In the midst of the current health and economic crisis, workers who pack boxes, staffing records, and goods have proven to be necessary to guide the country through a pandemic like first aid and medical staff.
“I believe we have long considered the work of people doing this kind of work to be less important in our society … less valuable,” says Dania Rajendra, president of Athena, leader of the coalition of Amazon groups. employees and others who are concerned about the impact of the business. “This is the moment when we as a society appreciate who we are and who we want to be.”
Amazon CEO Jeff Bezos said in a blog post last week that his company has made millions of masks for its employees and contractors. And Kroger has told his employees that they can use such protective gear, adding that government officials should give supermarket workers priority over such equipment.
“Our partners are at the forefront of making sure Americans have access to the food, services and products they need during this unprecedented pandemic,” the grocery chain said in a statement Tuesday.
Kroger and Walmart install plexiglass barriers on many cash registers for health professionals to recommend social distance. And they put stickers on the store floor to help customers figure out the right space to put between themselves and others.
Are certain employees more likely to get COVID-19?
But some workers whose jobs demand them on the ground say security needs to go further.
A study in the New England Journal of Medicine found that coronavirus can be detected for up to four hours on copper surfaces, up to 24 hours on cardboard and as long as three days on plastic and stainless steel.
Yvonne Maldonado, an infectious disease expert at Stanford Medical School, couldn’t say whether certain professions were more susceptible to the virus, noting that much was still unknown.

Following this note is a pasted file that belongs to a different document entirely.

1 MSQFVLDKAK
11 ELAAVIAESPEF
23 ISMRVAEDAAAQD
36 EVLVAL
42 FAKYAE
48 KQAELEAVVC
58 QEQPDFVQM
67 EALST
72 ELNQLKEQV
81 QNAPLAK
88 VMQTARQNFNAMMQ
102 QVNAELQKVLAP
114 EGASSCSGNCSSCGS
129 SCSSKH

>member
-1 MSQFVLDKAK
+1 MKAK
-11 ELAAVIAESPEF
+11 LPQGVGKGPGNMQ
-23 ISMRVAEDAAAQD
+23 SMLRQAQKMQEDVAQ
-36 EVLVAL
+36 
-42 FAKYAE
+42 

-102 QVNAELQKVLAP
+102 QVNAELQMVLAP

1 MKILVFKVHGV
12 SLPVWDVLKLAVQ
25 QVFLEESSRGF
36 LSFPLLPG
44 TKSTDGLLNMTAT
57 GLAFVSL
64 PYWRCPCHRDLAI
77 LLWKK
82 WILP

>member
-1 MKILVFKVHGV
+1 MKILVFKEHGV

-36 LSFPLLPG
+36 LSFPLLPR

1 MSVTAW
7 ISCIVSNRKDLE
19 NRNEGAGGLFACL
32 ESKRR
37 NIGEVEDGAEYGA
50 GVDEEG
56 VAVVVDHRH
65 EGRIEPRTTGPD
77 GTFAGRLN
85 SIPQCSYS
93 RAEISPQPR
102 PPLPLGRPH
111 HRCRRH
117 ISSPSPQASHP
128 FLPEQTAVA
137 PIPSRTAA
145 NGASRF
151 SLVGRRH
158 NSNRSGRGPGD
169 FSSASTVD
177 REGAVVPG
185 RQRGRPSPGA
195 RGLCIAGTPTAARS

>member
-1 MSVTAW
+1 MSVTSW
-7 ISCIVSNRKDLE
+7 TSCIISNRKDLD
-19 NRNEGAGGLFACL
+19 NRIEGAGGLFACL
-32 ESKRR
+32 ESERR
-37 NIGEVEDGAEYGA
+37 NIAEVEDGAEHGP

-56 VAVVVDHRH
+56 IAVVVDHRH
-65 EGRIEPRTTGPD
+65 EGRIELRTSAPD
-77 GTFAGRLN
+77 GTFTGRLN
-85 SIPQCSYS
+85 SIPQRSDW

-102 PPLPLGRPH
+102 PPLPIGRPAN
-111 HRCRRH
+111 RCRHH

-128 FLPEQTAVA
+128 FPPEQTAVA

“We may find this later that there are more risks in certain places,” Maldonado says. “But I think it’s probably the same two factors. It’s about distance from each other and using the right equipment to protect yourself. And it applies to any profession … Risk factors are close to people because you don’t know which person may be sick.”
For some workers, the urgency is increasing as more of their colleagues fall ill.
Machinists in Boeing, Washington, grew anxious last week after a trade union issued a report stating that unreasonable holiday requests were denied following a Seattle Times report that 14 Puget Sound workers showed a positive virus.
And the Amazon Filling Center in Shepherdsville, Kentucky, was closed Tuesday because of “extra disinfection” after an unspecified number of employees showed positive COVID-19 values. A distribution center in Queens, New York, was also closed briefly last week after an employee was diagnosed with the virus.
Monica Moody, an Amazon employee who works in a warehouse in Concord, North Carolina, says she used gloves and glasses for her work before the coronavirus was born. But he says employees need new equipment that offers better protection from COVID-19.